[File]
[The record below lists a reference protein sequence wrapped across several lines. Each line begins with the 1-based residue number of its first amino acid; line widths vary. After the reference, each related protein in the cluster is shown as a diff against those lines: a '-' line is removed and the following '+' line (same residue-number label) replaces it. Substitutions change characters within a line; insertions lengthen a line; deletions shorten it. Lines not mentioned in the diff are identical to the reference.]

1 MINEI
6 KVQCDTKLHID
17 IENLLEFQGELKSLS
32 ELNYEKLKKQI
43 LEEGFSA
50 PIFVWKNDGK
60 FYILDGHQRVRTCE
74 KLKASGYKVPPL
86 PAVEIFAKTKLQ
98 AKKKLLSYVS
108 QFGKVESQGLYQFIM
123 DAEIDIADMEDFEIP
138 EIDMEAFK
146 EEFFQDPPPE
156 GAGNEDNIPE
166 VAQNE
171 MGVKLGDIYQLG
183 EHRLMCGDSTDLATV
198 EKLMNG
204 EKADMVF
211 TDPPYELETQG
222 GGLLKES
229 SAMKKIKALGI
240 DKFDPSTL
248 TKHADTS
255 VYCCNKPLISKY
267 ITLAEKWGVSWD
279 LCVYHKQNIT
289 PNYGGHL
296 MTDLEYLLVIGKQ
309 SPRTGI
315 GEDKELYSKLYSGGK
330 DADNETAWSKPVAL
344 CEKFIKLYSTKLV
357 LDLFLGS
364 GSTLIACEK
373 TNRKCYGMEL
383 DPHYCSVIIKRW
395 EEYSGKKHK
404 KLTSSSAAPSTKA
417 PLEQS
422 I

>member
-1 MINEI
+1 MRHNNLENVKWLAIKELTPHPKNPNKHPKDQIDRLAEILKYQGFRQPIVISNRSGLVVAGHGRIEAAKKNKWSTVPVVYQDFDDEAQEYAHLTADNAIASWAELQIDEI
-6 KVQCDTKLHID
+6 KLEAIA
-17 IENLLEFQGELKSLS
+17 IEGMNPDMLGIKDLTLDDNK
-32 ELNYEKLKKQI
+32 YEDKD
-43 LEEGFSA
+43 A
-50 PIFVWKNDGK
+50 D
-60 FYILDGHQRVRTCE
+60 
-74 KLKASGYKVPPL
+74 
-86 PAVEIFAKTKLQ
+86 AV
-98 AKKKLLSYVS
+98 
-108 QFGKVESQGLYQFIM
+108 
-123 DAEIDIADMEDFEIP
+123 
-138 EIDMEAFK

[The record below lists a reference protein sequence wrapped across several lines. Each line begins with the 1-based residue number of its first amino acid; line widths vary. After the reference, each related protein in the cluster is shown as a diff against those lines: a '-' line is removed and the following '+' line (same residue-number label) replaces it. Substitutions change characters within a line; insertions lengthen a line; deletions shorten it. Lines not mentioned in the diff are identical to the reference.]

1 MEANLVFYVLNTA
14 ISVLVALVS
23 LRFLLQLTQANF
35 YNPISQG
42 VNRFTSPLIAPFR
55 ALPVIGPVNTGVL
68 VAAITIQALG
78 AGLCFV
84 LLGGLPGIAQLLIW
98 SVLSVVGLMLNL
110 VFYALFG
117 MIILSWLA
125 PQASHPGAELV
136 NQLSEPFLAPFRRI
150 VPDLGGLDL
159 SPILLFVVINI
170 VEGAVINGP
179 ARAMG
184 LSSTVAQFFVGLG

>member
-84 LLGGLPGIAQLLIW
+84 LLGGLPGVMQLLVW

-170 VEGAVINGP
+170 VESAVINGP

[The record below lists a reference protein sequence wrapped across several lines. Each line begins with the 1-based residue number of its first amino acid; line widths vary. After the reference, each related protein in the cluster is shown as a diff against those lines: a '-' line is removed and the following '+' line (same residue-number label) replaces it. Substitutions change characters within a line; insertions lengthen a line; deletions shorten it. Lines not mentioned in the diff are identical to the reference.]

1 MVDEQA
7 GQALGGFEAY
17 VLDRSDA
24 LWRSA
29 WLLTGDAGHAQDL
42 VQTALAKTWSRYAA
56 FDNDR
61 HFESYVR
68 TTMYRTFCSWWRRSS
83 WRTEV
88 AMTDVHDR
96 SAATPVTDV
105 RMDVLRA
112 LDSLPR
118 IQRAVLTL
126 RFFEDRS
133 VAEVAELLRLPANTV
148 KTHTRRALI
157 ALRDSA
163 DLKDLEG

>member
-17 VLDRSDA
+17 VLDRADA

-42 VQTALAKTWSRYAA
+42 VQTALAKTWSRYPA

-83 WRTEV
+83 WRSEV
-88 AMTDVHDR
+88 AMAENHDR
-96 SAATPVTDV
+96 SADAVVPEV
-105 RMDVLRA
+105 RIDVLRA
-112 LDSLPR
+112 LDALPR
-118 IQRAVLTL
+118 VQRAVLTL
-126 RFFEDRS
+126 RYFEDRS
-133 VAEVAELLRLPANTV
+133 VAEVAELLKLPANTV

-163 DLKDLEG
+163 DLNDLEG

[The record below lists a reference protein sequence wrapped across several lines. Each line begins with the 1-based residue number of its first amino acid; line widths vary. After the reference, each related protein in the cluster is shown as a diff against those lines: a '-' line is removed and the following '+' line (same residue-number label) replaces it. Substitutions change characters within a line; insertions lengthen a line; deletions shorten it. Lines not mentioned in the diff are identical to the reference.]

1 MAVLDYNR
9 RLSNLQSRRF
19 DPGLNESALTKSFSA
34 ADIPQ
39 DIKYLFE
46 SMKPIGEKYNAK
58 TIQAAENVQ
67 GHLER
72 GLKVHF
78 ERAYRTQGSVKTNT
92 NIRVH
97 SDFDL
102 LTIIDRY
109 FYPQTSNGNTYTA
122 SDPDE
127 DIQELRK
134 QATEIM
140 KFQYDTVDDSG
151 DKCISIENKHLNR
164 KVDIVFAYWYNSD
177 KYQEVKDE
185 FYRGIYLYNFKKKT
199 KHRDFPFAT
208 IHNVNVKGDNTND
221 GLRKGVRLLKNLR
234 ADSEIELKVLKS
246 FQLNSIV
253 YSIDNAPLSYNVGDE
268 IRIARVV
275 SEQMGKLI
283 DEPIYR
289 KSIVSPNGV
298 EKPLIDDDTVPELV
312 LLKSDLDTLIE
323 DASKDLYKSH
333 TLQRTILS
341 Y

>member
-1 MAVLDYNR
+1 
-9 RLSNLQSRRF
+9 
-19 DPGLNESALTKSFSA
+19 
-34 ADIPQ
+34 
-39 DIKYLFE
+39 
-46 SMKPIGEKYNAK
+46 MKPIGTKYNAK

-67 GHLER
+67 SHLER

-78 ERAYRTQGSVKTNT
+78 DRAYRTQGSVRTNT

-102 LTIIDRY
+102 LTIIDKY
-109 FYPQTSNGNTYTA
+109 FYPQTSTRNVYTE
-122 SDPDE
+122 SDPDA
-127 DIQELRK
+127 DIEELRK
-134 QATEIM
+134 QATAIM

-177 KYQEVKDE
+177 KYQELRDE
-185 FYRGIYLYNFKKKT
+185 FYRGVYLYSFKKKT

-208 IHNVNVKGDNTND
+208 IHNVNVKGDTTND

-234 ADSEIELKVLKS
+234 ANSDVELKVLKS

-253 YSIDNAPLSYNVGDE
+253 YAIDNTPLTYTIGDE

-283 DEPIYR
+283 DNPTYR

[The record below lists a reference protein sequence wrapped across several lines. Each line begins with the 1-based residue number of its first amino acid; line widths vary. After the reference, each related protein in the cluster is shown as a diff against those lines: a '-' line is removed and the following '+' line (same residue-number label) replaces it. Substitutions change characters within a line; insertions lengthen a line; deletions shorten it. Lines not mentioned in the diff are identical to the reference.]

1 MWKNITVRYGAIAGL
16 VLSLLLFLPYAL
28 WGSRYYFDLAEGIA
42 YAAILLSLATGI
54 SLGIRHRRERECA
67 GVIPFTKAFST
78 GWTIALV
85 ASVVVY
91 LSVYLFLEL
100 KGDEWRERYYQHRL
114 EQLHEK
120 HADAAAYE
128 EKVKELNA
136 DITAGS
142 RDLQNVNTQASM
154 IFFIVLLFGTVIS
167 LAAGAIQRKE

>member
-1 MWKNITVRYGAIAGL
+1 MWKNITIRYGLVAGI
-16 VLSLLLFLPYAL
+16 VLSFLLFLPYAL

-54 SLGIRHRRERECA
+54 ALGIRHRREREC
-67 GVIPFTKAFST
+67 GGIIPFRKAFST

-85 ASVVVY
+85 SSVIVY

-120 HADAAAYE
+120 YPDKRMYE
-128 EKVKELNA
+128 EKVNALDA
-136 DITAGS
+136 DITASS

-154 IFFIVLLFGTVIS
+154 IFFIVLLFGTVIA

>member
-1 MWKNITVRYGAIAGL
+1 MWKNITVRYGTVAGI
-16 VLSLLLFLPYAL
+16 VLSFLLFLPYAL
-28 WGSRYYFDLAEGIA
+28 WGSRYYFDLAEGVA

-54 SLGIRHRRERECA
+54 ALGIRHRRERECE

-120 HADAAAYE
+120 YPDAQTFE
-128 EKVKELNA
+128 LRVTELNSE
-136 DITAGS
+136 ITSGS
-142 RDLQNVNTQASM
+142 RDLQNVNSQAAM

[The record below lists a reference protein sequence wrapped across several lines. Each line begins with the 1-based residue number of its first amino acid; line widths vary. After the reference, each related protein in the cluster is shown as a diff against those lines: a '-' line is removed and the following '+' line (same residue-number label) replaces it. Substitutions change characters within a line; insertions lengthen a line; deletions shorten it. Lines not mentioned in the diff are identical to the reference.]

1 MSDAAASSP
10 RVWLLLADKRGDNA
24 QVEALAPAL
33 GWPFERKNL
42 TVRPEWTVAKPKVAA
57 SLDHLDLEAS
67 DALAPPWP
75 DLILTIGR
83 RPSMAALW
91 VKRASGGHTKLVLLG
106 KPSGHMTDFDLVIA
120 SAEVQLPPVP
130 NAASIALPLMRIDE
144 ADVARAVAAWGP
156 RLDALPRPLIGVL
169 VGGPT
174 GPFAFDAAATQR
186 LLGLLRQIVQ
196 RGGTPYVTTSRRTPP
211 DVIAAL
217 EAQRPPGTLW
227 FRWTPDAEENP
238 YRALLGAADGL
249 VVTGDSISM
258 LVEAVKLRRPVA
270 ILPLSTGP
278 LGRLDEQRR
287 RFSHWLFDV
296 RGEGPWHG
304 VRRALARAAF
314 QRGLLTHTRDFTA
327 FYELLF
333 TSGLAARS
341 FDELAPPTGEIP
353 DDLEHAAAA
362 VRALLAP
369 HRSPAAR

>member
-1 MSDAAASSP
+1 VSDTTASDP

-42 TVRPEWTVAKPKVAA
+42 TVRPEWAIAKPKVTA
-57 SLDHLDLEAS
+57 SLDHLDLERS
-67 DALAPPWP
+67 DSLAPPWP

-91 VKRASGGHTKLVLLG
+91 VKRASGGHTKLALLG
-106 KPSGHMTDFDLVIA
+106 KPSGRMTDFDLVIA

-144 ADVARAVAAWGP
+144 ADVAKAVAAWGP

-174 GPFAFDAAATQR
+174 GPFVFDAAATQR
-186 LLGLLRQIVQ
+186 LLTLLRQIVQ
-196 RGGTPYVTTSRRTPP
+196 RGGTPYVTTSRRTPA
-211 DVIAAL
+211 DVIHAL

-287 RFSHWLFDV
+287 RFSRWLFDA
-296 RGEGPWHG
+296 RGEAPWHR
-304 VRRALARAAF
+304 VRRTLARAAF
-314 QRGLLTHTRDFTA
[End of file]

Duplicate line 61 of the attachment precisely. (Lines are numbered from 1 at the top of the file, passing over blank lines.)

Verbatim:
-86 PAVEIFAKTKLQ